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Sun, 08 Dec 2019 13:13 GMT

The Evolution of Disney Pixar Animation

Media & Culture

Sariah Manning

Fri, 28 Jun 2019 16:54 GMT

Disney Pixar. Just the name alone probably brings to mind several great films but did you know it all started with one film back in 1995? “Toy Story” was released in 1995 and since then Pixar has evolved in more ways than one. The biggest change is that the Pixar company was purchased by The Walt Disney Company in 2006.

A new film by ‘’ shows how Pixar animation has evolved since “Toy Story 1” in 1995. Back in the 1990s, computer animation looked gloriously terrible. Charming and creepy in turn, the robotic human that contemporary animators could summon up didn’t seem ready for prime time but that didn’t stop studios from going ahead with everything from CGI TV Shows to the full-length Pixar movie, “Toy Story”.

Now on its fourth in the series, almost 25 years since the first film’s release, computer animated films like the latest “Toy Story” are almost unrecognisable next to their more primitive, dead-eyed predecessors. The video from ‘Insider’ shows how we got here, following Pixar’s technological and stylistic evolution over the past 25 years.

The video isn’t centred on “Toy Story” alone. It mentions that Pixar has made 21 feature-length films since 1995 and, through that work, has gained valuable experience in animation techniques alongside the advances in technology that have made its movies’ greater visual fidelity possible.

An opening example mentions how the first “Toy Story” was constrained by factors such as how difficult it was to portray human characters. Just look at the evolution of Andy between Toy Story 1 and 2. Andy and the human characters become a lot smoother between movies. Over time, as Pixar worked on movies like “Monsters Inc.”, “The Incredibles”, “Finding Nemo”, and “Cars”, it figured out how to tackle not only this issue but also increase its understanding of complex animation ranging from making Sully’s fur realistic, managing light movement with Nemo’s underwater scenes and the metal surfaces of a bunch of talking automobiles.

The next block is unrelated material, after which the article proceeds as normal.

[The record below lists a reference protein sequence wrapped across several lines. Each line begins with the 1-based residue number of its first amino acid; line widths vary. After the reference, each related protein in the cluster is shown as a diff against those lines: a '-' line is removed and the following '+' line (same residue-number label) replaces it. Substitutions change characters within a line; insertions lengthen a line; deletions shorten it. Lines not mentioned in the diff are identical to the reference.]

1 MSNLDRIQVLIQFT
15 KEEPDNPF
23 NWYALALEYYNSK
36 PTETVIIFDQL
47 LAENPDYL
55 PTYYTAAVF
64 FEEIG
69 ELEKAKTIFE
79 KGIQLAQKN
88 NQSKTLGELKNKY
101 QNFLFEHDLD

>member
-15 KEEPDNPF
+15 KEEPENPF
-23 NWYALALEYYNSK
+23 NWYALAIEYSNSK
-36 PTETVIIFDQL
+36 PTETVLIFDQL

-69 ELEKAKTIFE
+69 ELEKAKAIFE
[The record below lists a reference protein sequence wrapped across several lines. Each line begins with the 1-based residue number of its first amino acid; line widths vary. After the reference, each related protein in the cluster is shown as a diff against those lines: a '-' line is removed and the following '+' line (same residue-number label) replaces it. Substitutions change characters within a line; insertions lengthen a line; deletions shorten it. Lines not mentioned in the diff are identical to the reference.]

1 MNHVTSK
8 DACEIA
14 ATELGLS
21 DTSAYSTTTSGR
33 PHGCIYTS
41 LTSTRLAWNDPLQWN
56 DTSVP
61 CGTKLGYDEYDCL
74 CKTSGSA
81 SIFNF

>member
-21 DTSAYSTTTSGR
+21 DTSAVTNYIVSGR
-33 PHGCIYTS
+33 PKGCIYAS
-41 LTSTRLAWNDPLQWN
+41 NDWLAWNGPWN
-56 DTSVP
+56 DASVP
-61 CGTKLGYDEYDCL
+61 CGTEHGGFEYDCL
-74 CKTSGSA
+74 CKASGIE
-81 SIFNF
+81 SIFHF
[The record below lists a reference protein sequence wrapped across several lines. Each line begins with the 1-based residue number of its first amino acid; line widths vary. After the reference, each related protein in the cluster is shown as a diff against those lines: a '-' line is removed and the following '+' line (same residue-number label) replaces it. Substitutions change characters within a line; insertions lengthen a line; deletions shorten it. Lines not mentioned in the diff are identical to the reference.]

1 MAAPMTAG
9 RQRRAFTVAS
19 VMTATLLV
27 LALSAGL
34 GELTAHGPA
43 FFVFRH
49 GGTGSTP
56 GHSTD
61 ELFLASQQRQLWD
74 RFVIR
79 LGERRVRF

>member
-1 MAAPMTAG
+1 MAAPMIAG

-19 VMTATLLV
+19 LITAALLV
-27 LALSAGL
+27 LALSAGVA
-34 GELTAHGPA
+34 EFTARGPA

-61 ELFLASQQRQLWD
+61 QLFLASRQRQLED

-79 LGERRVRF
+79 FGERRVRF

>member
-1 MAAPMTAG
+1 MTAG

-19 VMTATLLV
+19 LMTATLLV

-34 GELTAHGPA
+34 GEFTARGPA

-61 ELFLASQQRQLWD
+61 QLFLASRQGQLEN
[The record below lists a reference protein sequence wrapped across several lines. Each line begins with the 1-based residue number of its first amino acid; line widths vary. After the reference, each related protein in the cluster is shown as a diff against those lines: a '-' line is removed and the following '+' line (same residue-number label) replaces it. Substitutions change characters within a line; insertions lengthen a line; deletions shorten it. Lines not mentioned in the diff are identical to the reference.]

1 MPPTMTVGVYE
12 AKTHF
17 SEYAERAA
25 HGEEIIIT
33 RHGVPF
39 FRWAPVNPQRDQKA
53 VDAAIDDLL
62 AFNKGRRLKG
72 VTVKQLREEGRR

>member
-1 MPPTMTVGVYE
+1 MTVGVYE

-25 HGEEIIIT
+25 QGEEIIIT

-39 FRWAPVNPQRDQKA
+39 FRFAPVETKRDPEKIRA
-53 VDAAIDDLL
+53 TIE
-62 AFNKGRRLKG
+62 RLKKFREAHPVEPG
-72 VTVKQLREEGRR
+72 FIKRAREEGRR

Fast forward to 2016. “Finding Dory”, the long-awaited sequel to “Finding Nemo” is released. The leading character, Hank, the octopus, couldn’t be included in the original because when an octopus moves it flows. The tentacles unfurl rather. It took two years to create the Hank character alone.

In making “Ratatouille” a study of fur and water movement was undertaken to create the rat, Remy, and the Insider video shows how water could be made to move off fur when the rat was walking through rain.

In 2004, Pixar released "The Incredibles", a film about a family of superheroes attempting to hide their powers and live normal human lives. It was Pixar's first film with an all human cast and, as such, represented a whole host of new challenges. Animators had to create realistic looking hair and fabrics that could flow, ripple and even tear. They also had to create larger CGI sets than ever before. In short, the animation advances made in this film were nothing short of incredible.

Computing power increased over this time as well, allowing Pixar to match a greater understanding of how to model clothes, water, lighting, and human anatomy with the technology needed to present their experiments on video within a reasonable time.

By the time “Toy Story 4” came around, Pixar, as the Insider video puts it, starts to look like it’s using a return to the series as an excuse to, “try to do a lot of things the original can’t.” The narrator explains how good both the stuffed and real animals in “Toy Story “look, thanks to everything the studio learned with movies like “Monsters Inc.” and, in another example, how Bo Peep resembles an actual doll after years of mastering lighting surfaces.

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